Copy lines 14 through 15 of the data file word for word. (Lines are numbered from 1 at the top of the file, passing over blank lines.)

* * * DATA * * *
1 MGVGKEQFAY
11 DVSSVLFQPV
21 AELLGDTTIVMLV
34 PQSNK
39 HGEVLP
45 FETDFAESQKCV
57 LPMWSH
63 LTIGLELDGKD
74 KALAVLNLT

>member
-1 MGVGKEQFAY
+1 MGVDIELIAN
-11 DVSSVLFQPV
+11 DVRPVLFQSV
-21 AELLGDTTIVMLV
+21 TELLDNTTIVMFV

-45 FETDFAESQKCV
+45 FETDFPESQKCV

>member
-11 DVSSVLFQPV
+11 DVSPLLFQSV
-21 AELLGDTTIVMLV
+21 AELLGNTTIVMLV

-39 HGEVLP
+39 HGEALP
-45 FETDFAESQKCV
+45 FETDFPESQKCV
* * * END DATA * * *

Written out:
+11 DVRPVLFQSV
-21 AELLGDTTIVMLV